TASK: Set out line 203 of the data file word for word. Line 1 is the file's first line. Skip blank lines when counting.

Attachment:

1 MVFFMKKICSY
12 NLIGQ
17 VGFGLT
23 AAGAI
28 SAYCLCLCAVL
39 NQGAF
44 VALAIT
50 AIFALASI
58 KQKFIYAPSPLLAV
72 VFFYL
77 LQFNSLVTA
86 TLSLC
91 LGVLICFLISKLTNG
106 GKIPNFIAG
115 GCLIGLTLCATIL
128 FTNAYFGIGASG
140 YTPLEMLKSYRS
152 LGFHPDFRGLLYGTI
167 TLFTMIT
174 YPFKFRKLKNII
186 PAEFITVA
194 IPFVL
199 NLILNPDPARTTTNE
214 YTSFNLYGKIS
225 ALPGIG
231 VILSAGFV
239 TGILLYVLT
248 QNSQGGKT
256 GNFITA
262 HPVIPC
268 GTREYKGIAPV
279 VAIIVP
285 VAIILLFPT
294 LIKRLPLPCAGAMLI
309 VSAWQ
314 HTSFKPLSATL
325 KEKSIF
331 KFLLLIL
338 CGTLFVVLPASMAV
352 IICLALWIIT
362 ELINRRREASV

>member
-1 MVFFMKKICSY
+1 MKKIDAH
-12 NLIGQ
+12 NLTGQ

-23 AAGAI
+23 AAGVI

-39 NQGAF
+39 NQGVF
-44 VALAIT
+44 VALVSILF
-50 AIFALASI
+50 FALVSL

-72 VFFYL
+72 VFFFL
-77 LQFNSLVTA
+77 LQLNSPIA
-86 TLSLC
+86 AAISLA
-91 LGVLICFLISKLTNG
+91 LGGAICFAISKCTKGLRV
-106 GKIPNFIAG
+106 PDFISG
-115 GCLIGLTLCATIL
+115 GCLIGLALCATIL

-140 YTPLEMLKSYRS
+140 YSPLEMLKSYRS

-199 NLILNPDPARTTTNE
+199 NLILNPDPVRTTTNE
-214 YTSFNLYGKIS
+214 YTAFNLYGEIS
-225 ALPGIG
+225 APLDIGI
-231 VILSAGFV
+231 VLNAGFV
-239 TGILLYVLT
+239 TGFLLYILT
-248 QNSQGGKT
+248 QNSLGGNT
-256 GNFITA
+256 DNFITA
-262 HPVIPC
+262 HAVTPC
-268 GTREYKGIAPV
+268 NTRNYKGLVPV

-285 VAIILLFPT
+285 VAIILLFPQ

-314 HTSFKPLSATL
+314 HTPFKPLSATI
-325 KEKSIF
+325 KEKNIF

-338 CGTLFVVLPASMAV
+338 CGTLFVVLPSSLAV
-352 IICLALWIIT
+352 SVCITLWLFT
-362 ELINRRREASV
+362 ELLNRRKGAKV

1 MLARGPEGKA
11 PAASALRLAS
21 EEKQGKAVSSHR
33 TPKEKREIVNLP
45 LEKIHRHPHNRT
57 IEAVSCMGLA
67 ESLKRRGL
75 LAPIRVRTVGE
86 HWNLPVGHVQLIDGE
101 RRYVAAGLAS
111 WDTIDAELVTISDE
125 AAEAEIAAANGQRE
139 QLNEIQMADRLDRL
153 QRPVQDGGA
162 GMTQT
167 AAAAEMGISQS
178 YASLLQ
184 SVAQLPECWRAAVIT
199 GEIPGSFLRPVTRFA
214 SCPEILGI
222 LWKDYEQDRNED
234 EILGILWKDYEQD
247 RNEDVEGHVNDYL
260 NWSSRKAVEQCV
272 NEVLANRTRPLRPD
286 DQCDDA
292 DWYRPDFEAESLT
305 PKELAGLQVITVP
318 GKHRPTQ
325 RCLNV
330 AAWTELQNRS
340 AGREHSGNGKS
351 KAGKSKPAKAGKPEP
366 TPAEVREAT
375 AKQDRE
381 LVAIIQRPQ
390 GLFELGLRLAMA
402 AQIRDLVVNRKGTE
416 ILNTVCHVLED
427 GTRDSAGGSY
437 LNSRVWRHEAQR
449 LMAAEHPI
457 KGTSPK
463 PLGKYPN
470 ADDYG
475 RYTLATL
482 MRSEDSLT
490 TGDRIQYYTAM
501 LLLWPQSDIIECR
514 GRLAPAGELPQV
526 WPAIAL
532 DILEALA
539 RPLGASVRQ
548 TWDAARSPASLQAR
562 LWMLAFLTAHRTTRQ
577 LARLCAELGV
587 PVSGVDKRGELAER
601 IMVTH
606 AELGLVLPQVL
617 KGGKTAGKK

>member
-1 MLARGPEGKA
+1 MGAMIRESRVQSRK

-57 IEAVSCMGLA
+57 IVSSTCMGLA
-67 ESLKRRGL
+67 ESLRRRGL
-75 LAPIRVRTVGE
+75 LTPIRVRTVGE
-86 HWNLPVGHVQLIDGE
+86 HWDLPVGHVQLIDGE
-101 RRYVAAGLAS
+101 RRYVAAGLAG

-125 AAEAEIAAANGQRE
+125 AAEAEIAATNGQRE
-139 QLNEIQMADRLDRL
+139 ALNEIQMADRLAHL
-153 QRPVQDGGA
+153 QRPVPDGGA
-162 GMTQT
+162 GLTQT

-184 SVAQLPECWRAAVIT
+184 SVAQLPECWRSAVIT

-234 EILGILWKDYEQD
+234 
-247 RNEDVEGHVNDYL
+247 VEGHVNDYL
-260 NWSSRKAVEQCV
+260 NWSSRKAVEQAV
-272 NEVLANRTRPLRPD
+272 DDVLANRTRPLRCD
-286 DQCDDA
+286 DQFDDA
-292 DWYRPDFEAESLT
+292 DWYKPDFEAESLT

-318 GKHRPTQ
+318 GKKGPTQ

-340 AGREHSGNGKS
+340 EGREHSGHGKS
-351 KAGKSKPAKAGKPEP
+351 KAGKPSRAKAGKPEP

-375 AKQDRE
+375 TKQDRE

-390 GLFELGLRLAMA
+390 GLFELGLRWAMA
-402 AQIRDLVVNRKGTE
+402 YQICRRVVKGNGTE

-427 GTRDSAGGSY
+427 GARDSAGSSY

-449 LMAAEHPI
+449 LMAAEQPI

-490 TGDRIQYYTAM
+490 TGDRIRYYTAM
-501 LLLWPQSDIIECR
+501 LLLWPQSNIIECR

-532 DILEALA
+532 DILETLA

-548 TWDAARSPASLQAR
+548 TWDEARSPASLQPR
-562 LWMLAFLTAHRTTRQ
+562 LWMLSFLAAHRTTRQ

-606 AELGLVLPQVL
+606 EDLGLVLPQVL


+390 GLFELGLRWAMA